South Africa 23.5.2018 07:36 pm

Women excel in training, step up to conservation frontline

Lucrescencia Macuacua, left, with Gilda Chitlango and Dorcea Mongoe show off their newly learnt skills at a ranger passing-out parade in in Limpopo National Park, 23 May 2018. Picture: Supplied

Lucrescencia Macuacua, left, with Gilda Chitlango and Dorcea Mongoe show off their newly learnt skills at a ranger passing-out parade in in Limpopo National Park, 23 May 2018. Picture: Supplied

Three women completed this year’s tough ranger training course, while Lucrescencia Macuacua, 32, achieved the second-highest score.

Lucrescencia Macuacua, 32, is one of three women who not only completed this year’s ranger training course in Limpopo National Park, but was the second-highest scoring candidate in the class.

In a statement, the Peace Parks Foundation said the course is known to be one of the toughest, most challenging and male dominant ranger training courses on offer.

“Having completed a ranger training course presented by the Southern African Wildlife College and supported by the Limpopo National Park anti-poaching units, she and her fellow ranger graduates now stand ready to take on the role as guardians of Mozambique’s conservation areas,” Peace Parks Foundation spokesperson Lise-Marie Greeff-Villet said.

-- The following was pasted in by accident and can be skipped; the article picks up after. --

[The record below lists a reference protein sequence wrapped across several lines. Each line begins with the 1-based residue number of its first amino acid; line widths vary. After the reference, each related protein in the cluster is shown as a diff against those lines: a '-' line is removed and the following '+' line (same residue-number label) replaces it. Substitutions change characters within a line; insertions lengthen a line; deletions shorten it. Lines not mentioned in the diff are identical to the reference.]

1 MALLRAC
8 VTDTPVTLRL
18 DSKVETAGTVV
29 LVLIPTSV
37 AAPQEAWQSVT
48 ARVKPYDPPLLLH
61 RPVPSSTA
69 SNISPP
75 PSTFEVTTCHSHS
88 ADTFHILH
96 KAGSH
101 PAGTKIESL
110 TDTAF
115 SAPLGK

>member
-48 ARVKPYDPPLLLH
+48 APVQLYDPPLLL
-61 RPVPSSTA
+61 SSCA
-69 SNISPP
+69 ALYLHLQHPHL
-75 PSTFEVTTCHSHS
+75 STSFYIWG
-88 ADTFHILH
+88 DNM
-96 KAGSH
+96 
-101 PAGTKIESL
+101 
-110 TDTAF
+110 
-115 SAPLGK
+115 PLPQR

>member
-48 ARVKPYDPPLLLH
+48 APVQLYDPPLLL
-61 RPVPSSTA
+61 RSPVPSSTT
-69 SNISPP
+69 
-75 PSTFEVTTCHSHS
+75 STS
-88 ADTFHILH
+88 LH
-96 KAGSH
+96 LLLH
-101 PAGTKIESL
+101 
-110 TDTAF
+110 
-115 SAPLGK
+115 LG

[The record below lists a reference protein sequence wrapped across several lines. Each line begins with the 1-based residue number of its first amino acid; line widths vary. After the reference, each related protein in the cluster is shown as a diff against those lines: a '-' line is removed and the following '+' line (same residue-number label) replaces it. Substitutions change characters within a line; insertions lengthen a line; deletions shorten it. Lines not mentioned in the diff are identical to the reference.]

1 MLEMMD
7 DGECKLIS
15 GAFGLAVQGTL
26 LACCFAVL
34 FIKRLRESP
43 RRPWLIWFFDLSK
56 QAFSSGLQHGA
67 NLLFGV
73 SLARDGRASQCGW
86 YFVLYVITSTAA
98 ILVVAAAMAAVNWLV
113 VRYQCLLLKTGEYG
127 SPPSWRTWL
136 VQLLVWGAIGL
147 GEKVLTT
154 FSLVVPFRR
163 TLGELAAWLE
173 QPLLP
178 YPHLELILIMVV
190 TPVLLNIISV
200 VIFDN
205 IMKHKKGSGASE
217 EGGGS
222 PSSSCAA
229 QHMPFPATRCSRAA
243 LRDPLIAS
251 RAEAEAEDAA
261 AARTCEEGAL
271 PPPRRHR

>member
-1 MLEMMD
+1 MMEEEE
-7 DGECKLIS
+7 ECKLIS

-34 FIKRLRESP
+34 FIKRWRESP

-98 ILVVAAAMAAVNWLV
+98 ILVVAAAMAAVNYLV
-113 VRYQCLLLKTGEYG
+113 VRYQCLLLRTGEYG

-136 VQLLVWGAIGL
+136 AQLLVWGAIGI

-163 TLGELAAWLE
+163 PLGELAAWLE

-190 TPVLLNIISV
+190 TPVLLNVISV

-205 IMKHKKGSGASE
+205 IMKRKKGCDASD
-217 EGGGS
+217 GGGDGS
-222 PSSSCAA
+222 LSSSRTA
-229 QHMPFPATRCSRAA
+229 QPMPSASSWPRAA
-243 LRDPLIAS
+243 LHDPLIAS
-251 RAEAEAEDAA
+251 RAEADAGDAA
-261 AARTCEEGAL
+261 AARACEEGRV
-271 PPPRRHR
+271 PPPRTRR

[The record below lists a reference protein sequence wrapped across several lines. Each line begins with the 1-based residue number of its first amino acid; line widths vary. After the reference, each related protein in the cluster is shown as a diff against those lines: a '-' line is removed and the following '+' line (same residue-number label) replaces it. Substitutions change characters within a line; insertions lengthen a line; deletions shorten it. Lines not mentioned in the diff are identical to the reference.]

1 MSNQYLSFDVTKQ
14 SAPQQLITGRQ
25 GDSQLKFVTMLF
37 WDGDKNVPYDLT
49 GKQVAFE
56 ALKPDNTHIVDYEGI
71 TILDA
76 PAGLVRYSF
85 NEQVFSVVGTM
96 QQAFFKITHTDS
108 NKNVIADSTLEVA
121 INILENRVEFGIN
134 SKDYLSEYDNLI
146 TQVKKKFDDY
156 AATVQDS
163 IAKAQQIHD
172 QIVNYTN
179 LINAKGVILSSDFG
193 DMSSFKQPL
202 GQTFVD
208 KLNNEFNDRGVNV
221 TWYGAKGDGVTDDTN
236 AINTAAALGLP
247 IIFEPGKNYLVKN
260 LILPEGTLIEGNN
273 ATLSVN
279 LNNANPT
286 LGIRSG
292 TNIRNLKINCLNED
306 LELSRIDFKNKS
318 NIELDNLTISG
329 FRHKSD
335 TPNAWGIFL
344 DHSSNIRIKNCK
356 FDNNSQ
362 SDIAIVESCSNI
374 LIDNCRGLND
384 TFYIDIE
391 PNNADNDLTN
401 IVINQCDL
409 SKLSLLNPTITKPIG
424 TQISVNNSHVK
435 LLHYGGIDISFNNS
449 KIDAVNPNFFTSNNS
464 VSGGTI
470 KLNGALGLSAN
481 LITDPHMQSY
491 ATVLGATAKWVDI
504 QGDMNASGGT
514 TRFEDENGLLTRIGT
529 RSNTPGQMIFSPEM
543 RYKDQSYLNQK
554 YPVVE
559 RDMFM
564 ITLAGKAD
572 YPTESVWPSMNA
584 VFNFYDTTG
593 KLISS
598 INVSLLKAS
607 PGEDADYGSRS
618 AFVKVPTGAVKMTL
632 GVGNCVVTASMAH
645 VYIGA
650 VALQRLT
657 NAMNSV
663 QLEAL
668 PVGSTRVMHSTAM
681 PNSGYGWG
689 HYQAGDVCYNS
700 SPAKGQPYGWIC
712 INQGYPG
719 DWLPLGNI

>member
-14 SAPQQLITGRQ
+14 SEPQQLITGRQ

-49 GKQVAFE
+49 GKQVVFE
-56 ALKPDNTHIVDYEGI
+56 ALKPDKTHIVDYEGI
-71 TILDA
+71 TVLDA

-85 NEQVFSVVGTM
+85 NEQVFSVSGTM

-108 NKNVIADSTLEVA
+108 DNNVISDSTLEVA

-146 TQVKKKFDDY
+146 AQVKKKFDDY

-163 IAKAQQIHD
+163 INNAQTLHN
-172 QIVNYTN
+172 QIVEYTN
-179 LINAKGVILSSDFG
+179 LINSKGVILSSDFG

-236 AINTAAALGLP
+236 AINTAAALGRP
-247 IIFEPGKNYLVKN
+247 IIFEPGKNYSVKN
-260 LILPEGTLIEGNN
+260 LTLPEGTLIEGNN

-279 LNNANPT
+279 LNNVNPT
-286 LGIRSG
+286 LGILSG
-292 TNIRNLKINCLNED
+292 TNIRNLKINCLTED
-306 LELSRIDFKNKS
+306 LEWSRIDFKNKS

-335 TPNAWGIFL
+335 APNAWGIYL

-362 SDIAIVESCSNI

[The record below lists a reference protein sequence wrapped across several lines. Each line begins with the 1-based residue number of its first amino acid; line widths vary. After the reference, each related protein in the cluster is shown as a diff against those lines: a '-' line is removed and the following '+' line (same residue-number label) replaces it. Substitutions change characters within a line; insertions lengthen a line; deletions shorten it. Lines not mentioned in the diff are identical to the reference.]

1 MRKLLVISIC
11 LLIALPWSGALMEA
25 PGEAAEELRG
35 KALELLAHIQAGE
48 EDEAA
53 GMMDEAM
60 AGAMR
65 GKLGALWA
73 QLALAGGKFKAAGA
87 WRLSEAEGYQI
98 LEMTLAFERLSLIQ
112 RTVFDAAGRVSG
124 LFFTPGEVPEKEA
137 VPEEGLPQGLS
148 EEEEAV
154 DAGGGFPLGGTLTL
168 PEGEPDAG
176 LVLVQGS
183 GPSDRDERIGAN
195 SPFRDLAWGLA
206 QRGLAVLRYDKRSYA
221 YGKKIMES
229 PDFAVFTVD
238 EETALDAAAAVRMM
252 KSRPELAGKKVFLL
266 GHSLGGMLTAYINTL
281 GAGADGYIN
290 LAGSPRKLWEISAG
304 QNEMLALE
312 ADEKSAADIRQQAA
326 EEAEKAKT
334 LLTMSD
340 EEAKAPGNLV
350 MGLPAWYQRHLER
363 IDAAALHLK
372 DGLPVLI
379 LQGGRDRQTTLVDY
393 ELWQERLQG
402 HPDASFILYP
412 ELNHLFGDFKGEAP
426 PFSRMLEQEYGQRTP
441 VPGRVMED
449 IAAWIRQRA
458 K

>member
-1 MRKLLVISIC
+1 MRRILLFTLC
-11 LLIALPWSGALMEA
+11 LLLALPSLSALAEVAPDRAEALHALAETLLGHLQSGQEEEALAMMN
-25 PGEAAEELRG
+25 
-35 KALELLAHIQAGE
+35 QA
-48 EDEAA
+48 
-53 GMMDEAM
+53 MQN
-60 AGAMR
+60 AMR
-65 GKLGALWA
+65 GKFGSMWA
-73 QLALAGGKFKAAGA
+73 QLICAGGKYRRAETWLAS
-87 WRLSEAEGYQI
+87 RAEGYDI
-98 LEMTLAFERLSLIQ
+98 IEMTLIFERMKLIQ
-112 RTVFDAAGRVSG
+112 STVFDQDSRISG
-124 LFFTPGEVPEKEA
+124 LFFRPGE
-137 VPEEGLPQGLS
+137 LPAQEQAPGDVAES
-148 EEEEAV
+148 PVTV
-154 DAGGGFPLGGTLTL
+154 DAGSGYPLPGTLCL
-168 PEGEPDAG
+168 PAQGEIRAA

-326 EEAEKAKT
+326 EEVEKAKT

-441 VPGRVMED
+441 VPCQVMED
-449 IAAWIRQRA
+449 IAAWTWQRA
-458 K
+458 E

“From the more than 400 applicants, 154 people were interviewed from which 120 were selected to go through gruelling mental and physical testing for a week. Lucrescencia was one of the top 40 students selected to complete the rest of the course which focused on both the practical and theoretical aspects of anti-poaching operations, such as patrolling, road-blocks, gate controls and arrest procedures.”

The Foundation said when asked whether she thought that she would be able to successfully complete the course, Macuacua said, “I was mentally prepared to succeed when I applied for this job and had the courage to make it work.”

During the course she was injured, but this did not discourage her at all.

“The training was not what I expected. The interview session was easy as I knew most of the answers, but the physical fitness assessment was a challenge, especially when I got injured. I gained courage when the instructors made me a reference of persistence and courage to others. When we came out second on the final day in Mapai it gave me even more courage.”

When Macuacua was 14, her mother, who took care of her family by selling tomatoes and vegetables in Maputo, passed away.

“Her wish was that my sister and I attend a multiracial school. She always encouraged us to go to school. When she died I wanted to realise her wish for us to all attend school and be educated,” she said.

The Peace Parks Foundation said of the three women who had now successfully graduated as rangers, Macuacua and one other would be deployed to Limpopo National Park, while the remaining female ranger would be posted in Banhine National Park.

They added that across southern Africa, thousands of men and women stepped up every day to protect the critical resources and natural heritage in the region’s conservation areas.

African News Agency (ANA)

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